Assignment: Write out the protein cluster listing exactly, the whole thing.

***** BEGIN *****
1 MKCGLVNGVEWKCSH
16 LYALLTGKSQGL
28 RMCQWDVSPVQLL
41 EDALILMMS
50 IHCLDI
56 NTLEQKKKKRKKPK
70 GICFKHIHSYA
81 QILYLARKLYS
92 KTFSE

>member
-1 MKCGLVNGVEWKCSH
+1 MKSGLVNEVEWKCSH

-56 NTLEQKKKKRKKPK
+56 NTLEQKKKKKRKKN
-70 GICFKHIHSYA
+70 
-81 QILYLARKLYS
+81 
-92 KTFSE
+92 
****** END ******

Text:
1 MKCGLVNGVEWKCSH
16 LYALLTGKSQGL
28 RMCQWDVSPVQLL
41 EDALILMMS
50 IHCLDI
56 NTLEQKKKKRKKPK
70 GICFKHIHSYA
81 QILYLARKLYS
92 KTFSE

>member
-1 MKCGLVNGVEWKCSH
+1 MKSGLVNEVEWKCSH

-56 NTLEQKKKKRKKPK
+56 NTLEQKKKKKRKKN
-70 GICFKHIHSYA
+70 
-81 QILYLARKLYS
+81 
-92 KTFSE
+92 